Thread: C Programming Arrays and Linked Lists

  1. #1
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    C Programming Arrays and Linked Lists

    I have a deck of 52 cards in a linked list and I want to shuffle the cards so I can place them in each player's hand. However, I'm finding it very hard to randomize nodes in the list to create this shuffle function. I am trying to now put the list nodes addresses into an array and then randomize that and share the cards from the array which would be initially pointing to nodes in the linked list. I can't seem to get the code to work. Please help.

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    Seems like you can use the Fisher–Yates shuffle function

    Code:
    voidShuffleArray(int array[]){
        int index, temp;
        srand(time(NULL)); // randomize seed with time
    
        for(int i = array.length -1; i >0; i--)
        {
            index = rand()%52; // give you a number between 0 and 51
            temp = array[index];
            array[index]= array[i];
            array[i]= temp;
        }}
    You can do the same thing with the linked list, and move pointers around.

  3. #3
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    Quote Originally Posted by Amrita Ramnauth View Post
    I can't seem to get the code to work. Please help.
    It's hard to help you with the code if you don't post it.

    I don't see any benefits to using a linked list for a deck of cards - an array would suffice.

    If you must use a linked list, how about just posting your "plan" (in words) on how you're trying to do this, and perhaps we can offer suggestions for improvement.

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    I concur that a linked list is a strange choice for a deck of cards. If you must use a linked list (homework assignments can be weird) then copy the pointers to an array, use the Fisher-Yates shuffle, and then reconnect the nodes into a linked list.

    Note that CodeSlapper has made two errors in his shuffle. Firstly you shouldn't call srand in the shuffle routine as you may want to shuffle more than once in a run of the program and srand should only be called once. Secondly, the random numbers shouldn't always be chosen from 0 to 51 but instead from 0 to i. The corrected code:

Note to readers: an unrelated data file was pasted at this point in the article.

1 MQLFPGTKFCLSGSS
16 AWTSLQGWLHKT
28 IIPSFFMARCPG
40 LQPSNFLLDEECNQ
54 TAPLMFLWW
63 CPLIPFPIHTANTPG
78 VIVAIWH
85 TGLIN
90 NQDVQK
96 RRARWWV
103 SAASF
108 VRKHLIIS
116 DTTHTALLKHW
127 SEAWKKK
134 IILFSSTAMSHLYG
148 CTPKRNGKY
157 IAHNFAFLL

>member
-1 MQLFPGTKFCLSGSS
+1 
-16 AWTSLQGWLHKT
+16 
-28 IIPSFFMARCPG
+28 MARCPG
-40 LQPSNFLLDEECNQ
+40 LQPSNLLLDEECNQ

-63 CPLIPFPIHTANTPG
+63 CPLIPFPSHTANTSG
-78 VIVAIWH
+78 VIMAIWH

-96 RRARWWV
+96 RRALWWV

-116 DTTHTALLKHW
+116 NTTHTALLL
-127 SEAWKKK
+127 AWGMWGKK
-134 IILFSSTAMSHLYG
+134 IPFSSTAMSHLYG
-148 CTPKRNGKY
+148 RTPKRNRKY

Code:
    Node *shuffle_linked_list(Node *head) {
        Node *a[DECK_SIZE];
    
        // TODO: copy pointers to array
    
        for (int i = DECK_SIZE - 1; i > 0; i--) {
            int r = rand() % (i + 1);
            Node *t = a[i];
            a[i] = a[r];
            a[r] = t;
        }
    
        // TODO: reconnect nodes into a linked list
    
        return a[0];  // return new head
    }

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    Arrays and Linked Lists Pt2

    I'm doing a card game which requires me to create a deck of 52 cards, shuffle the deck then share the cards to 4 players (13 cards in each player's hand). From my understanding, I wanted to use a link list so when the cards are shuffled and given to each player then the deck would be empty. Also, when a player plays a card from his hand, that card should not be there. Initially, I was thinking that if I use the array to store the cards, I would not be able to remove it from the array, but just set that index in the array to NULL. With linked lists, I would be able to remove a node when it is gone instead of just leaving an empty node lying around. However, it is challenging to use a linked list to do this. This is where I'm stuck. To use arrays or linked lists

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    There are many ways you could go about this without using a linked list.

    One option would be to use an array of struct, with one member called something like "isAvailable" that is initialized to 1. When a card is "drawn", that variable is set to 0. This variable can be checked when a card is randomly selected, to see if it's valid.

    Another option would be to use a stack, which may be well suited to mimic a deck of cards.